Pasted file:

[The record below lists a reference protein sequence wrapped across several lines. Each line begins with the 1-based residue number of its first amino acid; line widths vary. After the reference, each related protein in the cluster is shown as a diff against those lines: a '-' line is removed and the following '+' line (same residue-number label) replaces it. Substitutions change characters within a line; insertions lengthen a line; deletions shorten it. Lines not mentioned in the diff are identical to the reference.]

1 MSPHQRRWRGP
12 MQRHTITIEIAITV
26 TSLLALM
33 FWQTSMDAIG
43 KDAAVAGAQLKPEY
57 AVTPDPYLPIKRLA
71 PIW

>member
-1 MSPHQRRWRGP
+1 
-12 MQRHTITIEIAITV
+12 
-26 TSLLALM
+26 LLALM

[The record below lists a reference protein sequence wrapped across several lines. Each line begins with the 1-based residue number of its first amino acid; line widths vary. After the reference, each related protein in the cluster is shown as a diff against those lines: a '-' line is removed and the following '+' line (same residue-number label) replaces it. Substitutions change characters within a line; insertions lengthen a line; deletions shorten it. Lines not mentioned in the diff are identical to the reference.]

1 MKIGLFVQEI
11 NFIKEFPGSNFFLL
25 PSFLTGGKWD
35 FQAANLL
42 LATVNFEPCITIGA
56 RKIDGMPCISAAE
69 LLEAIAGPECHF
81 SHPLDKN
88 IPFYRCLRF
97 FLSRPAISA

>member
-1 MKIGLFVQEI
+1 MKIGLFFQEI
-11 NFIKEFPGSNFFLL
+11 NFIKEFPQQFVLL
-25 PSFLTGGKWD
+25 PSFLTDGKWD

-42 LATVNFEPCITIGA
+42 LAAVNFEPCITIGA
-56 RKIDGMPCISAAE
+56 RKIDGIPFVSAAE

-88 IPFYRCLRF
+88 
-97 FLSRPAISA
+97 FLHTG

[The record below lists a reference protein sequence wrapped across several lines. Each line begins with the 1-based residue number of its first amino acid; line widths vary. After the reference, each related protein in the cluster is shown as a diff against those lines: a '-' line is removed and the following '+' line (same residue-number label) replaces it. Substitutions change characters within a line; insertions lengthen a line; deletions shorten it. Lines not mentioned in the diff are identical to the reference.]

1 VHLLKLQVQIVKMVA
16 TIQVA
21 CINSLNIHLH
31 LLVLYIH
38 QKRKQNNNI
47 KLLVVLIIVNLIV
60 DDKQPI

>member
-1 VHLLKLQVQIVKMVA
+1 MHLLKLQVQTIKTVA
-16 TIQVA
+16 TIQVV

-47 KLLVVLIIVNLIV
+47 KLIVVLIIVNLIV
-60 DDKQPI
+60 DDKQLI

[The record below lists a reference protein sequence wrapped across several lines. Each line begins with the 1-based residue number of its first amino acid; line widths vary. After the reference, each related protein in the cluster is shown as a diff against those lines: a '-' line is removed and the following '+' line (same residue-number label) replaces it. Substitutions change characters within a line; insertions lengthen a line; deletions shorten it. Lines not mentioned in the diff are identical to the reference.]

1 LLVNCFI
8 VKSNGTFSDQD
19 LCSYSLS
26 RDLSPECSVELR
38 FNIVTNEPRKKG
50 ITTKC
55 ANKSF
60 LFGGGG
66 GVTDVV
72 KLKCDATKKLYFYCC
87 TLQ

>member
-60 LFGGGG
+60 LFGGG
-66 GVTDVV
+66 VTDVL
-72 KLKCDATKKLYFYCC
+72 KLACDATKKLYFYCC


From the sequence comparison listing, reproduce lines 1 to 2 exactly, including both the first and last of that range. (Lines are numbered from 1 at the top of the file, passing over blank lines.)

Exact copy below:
[The record below lists a reference protein sequence wrapped across several lines. Each line begins with the 1-based residue number of its first amino acid; line widths vary. After the reference, each related protein in the cluster is shown as a diff against those lines: a '-' line is removed and the following '+' line (same residue-number label) replaces it. Substitutions change characters within a line; insertions lengthen a line; deletions shorten it. Lines not mentioned in the diff are identical to the reference.]

1 MSPHQRRWRGP